It’s been awhile since I’ve made a post regarding my adventures in working wood. I frequently get distracted by shiny objects so I expect it’ll happen again.
Well, after several months of using my bench I’ve grown frustrated with it. It really doesn’t support planing the faces of boards very well. I’ve wanted to build a super awesome, too cool for school Roubo style bench ever since I spent two weeks going through the entire Workbench Smack Down thread. On Father’s Day weekend I went to the local saw mill to buy a few boards and ended up coming home with four pine beams and two oak beams for $60. The pine is about 5 inches thick and I think about 5-7 inches wide (a little more than 24 inches wide in total). One oak beam is about 4.5×4.5 and the other is about 5 or so by 4.5. All are cut to about 8 feet long though the finished length with be around 6.5 feet because one of the pine beams has some issues at its end. I’ve got the bulk of the lumber needed to build my bench!! I didn’t go there even to look for that stuff. I happened to mention it to the guy in passing and he showed me a pile of beams and giant timbers he said was taking up too much space and he wanted to get rid.
For $60, I wasn’t turning that down. The downside (if you can call it that) is that the stuff is still pretty green so I can either let it sit for half a decade to air dry or I can build a small solar kiln to speed that process along. We all know what the answer is. Just working on coming up with some scratch for the materials. Nothing big or fancy. Basically, it’s going to be a small, right triangle with a 2×4 frame, panels of foam insulation (stealing that from a MattNC’s recent post found here: http://lumberjocks.com/projects/102725) and the solar collector from…maybe 6 mil plastic or something. Need to keep it light and costs low. The biggest expense, I imagine, will be the solar panels and fan or two. Anyway, while I’m gathering the funds, the stuff is air drying in my shop with one of the beams drying outside, high off the ground and in the sun (it’s got some pine borer larvae in it). Until I get this stuff dry, I’ve got to use my current bench and make the most of it.
I need to keep a project list or something because I’ve got all kinds of projects I want to do and can’t keep track of them all. First, I’m making a turning saw for the saw swap. Something along the lines of this:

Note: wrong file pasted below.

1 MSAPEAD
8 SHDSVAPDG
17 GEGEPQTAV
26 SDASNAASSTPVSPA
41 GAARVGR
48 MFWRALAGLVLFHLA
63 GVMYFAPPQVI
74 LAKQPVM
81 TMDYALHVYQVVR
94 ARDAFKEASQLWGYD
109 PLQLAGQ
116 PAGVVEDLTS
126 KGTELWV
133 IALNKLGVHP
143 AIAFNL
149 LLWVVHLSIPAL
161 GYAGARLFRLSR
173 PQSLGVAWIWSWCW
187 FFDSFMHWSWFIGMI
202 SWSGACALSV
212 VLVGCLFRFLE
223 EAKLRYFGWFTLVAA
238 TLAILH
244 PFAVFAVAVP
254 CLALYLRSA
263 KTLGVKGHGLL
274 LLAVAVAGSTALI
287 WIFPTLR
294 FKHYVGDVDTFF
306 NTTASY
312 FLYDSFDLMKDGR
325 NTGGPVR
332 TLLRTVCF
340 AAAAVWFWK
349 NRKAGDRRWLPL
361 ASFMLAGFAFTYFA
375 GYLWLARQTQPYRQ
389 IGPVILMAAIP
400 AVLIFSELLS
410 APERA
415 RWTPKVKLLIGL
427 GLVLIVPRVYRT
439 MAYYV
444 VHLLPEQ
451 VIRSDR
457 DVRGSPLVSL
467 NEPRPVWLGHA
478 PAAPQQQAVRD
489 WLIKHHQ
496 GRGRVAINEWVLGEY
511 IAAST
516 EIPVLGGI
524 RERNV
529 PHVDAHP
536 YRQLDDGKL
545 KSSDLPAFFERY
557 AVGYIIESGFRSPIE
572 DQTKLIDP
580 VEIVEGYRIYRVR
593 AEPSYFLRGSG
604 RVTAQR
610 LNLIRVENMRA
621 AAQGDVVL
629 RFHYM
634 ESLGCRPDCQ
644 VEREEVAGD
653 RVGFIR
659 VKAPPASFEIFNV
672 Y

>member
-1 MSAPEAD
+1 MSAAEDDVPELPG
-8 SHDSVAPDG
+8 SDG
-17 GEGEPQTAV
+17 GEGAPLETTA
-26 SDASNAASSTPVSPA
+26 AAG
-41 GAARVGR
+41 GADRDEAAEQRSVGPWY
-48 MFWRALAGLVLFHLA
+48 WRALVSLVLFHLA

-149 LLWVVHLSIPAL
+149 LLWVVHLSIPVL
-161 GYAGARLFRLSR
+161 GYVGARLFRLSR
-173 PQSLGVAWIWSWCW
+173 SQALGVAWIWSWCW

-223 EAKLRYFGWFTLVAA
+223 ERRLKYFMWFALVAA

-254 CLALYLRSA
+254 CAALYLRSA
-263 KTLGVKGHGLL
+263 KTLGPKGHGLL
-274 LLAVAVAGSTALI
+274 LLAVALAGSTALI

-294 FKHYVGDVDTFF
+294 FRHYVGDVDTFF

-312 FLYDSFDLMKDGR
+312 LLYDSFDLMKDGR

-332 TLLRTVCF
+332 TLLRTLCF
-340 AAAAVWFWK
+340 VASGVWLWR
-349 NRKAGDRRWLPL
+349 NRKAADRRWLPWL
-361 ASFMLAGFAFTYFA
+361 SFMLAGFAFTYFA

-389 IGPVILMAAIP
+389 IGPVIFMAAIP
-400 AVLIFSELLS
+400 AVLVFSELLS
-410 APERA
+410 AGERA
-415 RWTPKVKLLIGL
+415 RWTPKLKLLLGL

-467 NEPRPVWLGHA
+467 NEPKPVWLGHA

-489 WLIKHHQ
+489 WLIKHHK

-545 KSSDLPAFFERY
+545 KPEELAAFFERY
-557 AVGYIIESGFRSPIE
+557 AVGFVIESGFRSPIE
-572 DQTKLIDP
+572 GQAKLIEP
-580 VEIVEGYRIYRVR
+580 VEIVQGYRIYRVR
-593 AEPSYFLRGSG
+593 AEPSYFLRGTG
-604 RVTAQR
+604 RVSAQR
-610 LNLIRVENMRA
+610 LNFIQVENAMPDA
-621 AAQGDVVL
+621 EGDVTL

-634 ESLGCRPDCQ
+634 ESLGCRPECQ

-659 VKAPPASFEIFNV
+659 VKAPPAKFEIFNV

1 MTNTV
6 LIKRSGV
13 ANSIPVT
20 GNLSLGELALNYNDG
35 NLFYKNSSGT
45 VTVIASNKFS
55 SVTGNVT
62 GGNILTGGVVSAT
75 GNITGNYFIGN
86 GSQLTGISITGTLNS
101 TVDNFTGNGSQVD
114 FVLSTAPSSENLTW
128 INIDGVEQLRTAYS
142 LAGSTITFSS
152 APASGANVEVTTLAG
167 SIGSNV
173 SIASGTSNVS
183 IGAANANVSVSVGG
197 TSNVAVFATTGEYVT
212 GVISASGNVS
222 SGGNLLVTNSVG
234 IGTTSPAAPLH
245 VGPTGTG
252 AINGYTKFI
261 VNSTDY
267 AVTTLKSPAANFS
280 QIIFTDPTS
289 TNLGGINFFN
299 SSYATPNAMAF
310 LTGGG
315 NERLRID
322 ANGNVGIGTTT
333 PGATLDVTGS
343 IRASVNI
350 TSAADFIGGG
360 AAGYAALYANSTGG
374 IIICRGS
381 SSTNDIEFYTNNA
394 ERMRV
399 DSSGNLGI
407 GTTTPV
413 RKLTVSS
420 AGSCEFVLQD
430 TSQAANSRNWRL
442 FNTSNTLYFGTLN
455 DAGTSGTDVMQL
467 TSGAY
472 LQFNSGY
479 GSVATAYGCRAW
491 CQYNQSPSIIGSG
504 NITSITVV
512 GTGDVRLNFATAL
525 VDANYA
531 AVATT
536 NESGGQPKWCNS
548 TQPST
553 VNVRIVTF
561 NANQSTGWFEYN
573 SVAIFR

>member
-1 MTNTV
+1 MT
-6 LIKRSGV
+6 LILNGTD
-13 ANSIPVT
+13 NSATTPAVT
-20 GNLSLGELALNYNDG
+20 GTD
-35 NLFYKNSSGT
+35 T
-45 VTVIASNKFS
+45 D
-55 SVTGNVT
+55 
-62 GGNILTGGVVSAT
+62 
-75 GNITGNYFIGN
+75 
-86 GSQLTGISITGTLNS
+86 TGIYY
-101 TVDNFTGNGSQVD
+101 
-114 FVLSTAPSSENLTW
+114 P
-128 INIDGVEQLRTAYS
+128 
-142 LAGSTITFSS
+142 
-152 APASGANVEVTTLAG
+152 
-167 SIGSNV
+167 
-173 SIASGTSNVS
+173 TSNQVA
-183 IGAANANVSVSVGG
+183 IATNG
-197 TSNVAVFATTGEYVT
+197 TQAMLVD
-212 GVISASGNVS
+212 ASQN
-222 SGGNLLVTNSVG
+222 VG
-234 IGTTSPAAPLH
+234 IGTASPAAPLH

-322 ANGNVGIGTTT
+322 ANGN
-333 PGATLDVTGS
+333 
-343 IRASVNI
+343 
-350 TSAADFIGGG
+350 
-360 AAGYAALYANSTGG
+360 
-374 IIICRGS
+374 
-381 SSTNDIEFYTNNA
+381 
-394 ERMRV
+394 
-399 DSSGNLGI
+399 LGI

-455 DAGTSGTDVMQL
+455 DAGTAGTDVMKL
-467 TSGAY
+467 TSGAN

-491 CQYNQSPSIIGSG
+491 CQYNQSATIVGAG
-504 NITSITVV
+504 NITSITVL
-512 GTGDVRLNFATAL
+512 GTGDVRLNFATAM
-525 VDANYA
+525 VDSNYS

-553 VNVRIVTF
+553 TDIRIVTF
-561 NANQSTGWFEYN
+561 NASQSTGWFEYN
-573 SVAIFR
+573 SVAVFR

I want one for myself and decided a joining the swap would help me keep focused on it, force me to commit to a time frame and put some pressure on me to avoid accepting quality poorer than I think I can produce. I also want to make a frame saw for resawing lumber so that’ll be going on at some point in the future, too.
I’m in the process of making a small drafting compass right now, too. It’s mostly finished right now. I just need to get the brass hardware then put it all together. Here’s what it looks like so far:
It’s made from cherry and walnut. I’m not sure I’ll do any more shaping to it. I’m not totally satisfied with it’s “blocky” form but I haven’t thought of any modification I’d be happy with, yet.
The drafting compass idea came about when I was drawing up a rough template for a semi-hollow guitar I was designing. I initially used a scrap length of wood with a nail through one end and a hole bored through the other fit with a pencil. That worked for one of the curves but I had several more to do and ended up using cylinders of varying sizes to complete it. Then I managed to destroy it and decided I didn’t want to try to go through it all again. Besides, the attention to detail necessary for making small tools like this would benefit me when it comes time to build a guitar (I think, anyway). So the small compass is first followed by a larger one. Then I’ll eventually get on with designing and building a guitar. Perhaps several. Eventually.
I’ve also been getting a little tired of having my tools sitting on the shelf below my bench (the ones I use most, anyway). They always get covered in saw dust and shavings and bending over just gets old. Some days I want to put up a couple french cleats then make some tool holders and plane and saw tills (because Red’s looks so nice: http://lumberjocks.com/projects/89950) or perhaps a tool cabinet (there are several LJs who have really great cabinets). Other days I want to build a tool cupboard or armoire along the lines of what Paul Sellers has (in the background below):
Until I figure out what I want, I deal with the dust and shavings.
In addition to all that I want to make a new mallet, I’ve been seriously considering making a hand plane and I’d like to make a couple pieces of furniture(a morris chair for myself and a computer/executive-ish desk for my wife).
If that’s not enough, I’ve purchased a Husqvarna carpenter’s axe (the head of which is supposedly made by Wetterlings), a froe, some splitting wedges and a drawknife to do some green woodworking. Splitting and rough shaping with axe is coming along. Riving, on the other hand, is not easy. I need to make a riving brake, still. Then, I’ve recently purchased a chip carving knife and have been watching tutorials on that so I can enjoy woodcraft when I’m not on my shop. Maybe I’ve taken on more at a time than I should. Then again, it’s my life and my hobby. So long as I enjoy what I’m doing, who cares? Now, if only I can find a way to set up an area to get into blacksmithing…
-- - Billy